Solar Activity Influenced by Seasonal Shifts, Study Finds

posted: 04/07/15
by: Discovery.com Staff
Coronal Mass Ejection

The Sun experiences seasonal variability that impacts the severity of solar storms, according to a new study from the National Center for Atmospheric Research. The severity of solar storms ebbs and flows, much like precipitation levels on parts of Earth that experience distinct dry and wet seasons.

Astronomers believe that the seasonal variations are influenced by bands of powerful magnetic fields found in the solar hemispheres. As the bands travel throughout the hemispheres, overall solar activity becomes more or less intense.

Here on Earth, solar storms can have devastating impacts on orbiting satellites and electrical infrastructure. Researchers hope that this development will improve solar forecasting ability and minimize technological disruptions.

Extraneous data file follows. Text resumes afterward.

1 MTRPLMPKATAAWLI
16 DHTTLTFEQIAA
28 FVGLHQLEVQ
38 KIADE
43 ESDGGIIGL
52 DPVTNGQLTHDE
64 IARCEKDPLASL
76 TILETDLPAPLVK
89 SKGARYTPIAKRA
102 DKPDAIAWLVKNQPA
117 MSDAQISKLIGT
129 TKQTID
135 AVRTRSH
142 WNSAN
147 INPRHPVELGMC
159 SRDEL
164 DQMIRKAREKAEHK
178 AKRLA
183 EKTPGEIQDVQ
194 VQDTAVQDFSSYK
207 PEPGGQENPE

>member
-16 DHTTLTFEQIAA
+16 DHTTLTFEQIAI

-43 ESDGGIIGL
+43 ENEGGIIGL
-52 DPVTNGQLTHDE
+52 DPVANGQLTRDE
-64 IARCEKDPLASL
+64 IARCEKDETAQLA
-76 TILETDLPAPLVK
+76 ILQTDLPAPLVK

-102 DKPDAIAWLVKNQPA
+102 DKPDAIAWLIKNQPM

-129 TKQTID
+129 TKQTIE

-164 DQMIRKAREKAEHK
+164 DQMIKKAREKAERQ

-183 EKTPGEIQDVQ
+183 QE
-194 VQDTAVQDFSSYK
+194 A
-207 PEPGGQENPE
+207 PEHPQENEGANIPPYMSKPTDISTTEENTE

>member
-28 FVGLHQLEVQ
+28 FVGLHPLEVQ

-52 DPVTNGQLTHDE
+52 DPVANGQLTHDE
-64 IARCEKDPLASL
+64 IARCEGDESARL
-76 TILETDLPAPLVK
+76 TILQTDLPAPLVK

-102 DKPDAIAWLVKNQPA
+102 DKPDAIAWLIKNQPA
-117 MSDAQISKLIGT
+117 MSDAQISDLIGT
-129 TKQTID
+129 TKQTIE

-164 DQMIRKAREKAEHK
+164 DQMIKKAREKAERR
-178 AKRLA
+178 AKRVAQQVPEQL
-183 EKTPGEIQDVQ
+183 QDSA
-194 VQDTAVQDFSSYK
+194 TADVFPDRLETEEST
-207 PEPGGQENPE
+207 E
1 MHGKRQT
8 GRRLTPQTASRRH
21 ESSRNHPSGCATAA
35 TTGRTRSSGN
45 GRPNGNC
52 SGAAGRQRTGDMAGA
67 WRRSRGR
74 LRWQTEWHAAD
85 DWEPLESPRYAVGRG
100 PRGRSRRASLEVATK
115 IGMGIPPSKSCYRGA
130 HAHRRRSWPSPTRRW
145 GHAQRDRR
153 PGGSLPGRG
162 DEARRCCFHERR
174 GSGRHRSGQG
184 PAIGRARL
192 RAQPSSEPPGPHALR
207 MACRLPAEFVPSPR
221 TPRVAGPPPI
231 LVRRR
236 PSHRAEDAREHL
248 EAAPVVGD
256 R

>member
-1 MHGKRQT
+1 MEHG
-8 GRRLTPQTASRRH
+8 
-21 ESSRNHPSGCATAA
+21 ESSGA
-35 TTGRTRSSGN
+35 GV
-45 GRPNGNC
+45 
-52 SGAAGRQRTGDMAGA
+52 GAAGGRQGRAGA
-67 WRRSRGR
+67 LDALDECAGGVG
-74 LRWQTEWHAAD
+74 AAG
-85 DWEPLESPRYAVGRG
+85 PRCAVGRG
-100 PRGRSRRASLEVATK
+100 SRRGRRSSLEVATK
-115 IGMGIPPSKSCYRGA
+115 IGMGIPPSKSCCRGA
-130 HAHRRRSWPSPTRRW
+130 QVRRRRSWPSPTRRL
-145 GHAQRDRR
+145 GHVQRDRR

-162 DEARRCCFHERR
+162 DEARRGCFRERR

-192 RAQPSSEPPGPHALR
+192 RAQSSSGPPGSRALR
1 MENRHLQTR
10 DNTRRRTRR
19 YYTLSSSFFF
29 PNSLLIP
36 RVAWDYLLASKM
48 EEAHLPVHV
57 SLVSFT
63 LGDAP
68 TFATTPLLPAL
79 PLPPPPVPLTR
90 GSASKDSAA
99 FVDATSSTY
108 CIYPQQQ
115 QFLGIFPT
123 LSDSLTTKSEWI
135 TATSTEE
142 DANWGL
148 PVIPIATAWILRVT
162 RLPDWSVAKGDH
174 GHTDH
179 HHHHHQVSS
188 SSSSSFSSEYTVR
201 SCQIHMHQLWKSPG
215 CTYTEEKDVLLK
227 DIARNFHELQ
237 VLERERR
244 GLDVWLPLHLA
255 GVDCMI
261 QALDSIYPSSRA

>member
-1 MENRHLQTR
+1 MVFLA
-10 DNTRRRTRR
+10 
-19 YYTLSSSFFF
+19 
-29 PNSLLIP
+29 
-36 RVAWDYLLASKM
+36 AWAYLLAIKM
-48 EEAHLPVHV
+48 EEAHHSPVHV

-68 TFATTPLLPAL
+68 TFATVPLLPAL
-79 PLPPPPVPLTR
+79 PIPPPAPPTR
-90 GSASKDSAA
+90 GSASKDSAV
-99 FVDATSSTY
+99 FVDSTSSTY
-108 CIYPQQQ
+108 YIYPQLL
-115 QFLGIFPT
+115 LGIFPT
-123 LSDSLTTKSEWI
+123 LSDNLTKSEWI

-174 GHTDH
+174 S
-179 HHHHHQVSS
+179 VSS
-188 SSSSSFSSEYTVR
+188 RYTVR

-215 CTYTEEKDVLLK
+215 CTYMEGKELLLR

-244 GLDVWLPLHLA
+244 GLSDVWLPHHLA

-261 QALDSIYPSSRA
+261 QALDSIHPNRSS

"If you understand what the patterns of solar activity are telling you, you'll know whether we're in the stormy phase or the quiet phase in each hemisphere," explained Scott McIntosh, study lead author. "If we can combine these pieces of information, forecast skill goes through the roof."

Click here for more information from the National Center for Atmospheric Research


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